CANADA FX DEBT-C$ holds steady in quiet trading after mixed data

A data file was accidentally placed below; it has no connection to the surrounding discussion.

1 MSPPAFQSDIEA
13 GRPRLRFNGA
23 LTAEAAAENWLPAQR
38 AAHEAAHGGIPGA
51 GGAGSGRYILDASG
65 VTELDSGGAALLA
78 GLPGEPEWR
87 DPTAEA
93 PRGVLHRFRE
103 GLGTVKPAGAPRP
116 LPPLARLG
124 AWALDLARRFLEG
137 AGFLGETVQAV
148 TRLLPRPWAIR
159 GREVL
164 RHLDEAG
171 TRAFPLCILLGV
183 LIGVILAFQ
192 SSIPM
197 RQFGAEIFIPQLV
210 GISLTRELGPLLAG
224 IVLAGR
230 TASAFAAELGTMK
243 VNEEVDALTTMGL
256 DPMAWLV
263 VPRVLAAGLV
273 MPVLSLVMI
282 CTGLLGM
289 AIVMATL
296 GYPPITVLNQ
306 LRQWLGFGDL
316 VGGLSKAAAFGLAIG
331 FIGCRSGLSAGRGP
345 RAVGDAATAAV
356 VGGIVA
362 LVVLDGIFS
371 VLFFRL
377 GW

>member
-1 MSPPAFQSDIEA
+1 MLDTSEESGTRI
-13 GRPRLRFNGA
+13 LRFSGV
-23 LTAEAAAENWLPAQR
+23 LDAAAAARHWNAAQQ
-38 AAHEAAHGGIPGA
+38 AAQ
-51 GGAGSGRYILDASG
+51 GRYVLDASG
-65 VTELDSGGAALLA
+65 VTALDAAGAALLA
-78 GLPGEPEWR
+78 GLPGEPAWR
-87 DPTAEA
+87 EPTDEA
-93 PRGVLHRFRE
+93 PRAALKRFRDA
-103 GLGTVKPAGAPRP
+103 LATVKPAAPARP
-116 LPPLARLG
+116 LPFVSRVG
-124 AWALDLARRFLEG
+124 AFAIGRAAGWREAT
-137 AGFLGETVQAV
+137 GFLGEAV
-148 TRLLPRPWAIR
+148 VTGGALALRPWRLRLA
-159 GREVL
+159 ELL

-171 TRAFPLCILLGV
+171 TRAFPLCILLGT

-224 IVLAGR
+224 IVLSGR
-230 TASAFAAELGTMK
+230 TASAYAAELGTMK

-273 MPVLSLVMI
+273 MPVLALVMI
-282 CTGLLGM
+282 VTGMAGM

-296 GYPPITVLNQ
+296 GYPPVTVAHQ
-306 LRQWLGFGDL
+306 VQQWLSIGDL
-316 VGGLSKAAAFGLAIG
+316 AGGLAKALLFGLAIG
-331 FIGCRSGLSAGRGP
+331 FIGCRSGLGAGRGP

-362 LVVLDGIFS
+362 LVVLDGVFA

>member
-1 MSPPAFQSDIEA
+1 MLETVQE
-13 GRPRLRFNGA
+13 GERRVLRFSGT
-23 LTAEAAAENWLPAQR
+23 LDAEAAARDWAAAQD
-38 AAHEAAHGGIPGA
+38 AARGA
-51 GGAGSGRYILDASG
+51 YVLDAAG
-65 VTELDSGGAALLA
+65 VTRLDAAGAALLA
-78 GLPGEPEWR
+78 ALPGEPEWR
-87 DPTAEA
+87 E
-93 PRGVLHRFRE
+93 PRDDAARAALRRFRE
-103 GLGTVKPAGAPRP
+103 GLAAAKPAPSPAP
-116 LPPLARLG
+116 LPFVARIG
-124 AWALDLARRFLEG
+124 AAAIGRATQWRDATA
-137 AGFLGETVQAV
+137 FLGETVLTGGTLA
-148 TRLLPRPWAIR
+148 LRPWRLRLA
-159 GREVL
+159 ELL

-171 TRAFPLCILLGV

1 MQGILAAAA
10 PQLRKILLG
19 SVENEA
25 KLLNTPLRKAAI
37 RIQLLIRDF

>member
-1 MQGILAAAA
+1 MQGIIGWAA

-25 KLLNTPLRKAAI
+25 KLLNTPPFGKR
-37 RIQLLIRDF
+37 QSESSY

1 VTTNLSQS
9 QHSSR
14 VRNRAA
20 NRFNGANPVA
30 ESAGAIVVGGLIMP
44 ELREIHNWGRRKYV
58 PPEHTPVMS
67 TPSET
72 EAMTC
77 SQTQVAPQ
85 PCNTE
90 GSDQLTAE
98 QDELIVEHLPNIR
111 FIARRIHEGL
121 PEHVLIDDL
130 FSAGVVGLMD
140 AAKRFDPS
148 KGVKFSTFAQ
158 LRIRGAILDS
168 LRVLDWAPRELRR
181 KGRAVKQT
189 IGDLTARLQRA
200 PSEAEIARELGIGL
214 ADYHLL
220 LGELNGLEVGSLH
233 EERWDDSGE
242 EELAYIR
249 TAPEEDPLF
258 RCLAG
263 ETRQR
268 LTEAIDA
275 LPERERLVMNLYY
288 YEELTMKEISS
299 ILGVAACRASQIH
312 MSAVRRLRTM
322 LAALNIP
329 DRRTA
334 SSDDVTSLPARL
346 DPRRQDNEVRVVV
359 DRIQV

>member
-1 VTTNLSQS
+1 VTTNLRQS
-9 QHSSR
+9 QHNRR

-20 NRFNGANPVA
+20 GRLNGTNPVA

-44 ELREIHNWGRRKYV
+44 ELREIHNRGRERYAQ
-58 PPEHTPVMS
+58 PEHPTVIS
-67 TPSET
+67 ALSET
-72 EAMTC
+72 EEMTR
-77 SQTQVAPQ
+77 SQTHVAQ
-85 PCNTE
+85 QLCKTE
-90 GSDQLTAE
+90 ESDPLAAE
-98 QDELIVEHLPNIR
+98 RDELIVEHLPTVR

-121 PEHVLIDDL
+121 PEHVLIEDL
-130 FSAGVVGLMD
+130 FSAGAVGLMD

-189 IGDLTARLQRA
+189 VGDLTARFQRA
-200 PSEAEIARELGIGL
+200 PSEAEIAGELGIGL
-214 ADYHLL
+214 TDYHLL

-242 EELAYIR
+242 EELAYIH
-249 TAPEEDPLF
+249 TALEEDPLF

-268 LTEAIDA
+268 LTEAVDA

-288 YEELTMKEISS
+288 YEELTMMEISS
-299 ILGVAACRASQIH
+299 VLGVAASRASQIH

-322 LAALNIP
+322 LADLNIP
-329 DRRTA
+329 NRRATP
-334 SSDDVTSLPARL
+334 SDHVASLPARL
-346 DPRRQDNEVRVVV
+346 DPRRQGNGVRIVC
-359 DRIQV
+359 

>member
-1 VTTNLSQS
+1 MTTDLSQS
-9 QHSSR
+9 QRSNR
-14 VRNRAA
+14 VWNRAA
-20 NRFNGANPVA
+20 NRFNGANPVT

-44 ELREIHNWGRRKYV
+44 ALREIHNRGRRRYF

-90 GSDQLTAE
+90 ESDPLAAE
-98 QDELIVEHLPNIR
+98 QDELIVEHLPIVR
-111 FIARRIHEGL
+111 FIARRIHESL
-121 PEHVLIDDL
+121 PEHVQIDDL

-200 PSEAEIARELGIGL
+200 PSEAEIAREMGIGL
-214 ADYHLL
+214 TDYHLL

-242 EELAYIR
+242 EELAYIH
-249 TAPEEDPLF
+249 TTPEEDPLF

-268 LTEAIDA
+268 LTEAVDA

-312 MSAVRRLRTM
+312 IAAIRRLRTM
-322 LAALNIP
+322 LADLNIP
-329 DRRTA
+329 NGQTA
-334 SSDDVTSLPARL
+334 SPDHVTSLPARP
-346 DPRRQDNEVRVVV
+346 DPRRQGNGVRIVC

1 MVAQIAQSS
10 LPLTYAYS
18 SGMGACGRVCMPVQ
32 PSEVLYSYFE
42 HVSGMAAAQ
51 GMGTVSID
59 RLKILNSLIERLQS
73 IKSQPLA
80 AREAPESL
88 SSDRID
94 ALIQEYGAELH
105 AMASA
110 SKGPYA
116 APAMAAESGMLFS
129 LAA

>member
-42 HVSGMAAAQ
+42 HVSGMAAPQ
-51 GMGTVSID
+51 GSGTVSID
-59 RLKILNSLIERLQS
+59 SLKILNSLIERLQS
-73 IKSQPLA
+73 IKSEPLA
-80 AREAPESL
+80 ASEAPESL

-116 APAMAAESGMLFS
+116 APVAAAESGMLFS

* C$ at C$1.0160 vs US$, or 98.43 U.S. cents * Canadian January GDP up a higher-than-expected 0.2 pct * U.S. quarterly GDP slightly weaker than analysts' view * U.S. weekly jobless claims rise more than expected By Solarina Ho TORONTO, March 28 (Reuters) - The Canadian dollar traded little changed on Thursday against its U.S. counterpart following data that showed Canada's economy rebounded in January, even while a report showed U.S. fourth-quarter growth to be slightly weaker than expected by analysts. Equity, bond and currency markets were all relatively flat heading into the Easter long weekend. "We don't have a lot of volume flowing through today," said Mark Frey, chief market strategist at Cambridge Mercantile Group. "It's definitely illiquid heading into the long weekend." The Canadian dollar finished the North American session at C$1.0160 versus the greenback, or 98.43 U.S. cents, little changed from Wednesday's North American close of C$1.0165, or 98.38 U.S. cents. It rose as high as C$1.0145, or 98.57 U.S. cents, its strongest level in more than a month, immediately after the Canadian growth data was released, but then retreated. The Canadian economy grew a higher-than-expected 0.2 percent in January following the weakest two quarters since the 2008-09 recession, thanks to solid manufacturing and mining and an end to a National Hockey League work stoppage, Statistics Canada said. "The rebound in January bodes well for quarterly growth ... but the pace is still looking fairly moderate, sub-potential," said Paul Ferley, assistant chief economist at Royal Bank of Canada. Figures on Thursday also showed industrial product prices increased in February, up 1.4 percent from January, the biggest jump since June 2008 as prices for petroleum, coal and other commodities rose. U.S. data, meanwhile, showed the number of Americans filing new claims for unemployment benefits rose more than expected last week, but likely not enough to suggest the labor market recovery was taking a step back. Separate data also showed the U.S. economy expanded at an annual rate of 0.4 percent in the fourth quarter, more than the government had expected, but just below the 0.5 percent gain forecast by analysts in a Reuters poll. The Canadian dollar's performance was mixed against other currencies. It strengthened against the Australian dollar , but weakened against the euro. It still traded close to 2-1/2 month highs against the euro, however, as the latter remained vulnerable to the crisis in Cyprus, where banks reopened after the imposition of capital controls. Month- and quarter-end positioning buoyed the euro, with investors covering bets against the currency. The economic calendar is bare next week until Friday, when payroll figures will be released in Canada and the United States. Analysts said any movement in the currency before then will take its cue from overseas. "The corporate flow is going to be light. Everyone is going to be tuned into what's going on in Europe and Cyprus and any further developments," Frey said. The price of government bonds was mixed, with the two-year bond down 1.5 Canadian cents to yield 1.002 percent, while the benchmark 10-year bond rose 4.9 Canadian cents to yield 1.875 percent.
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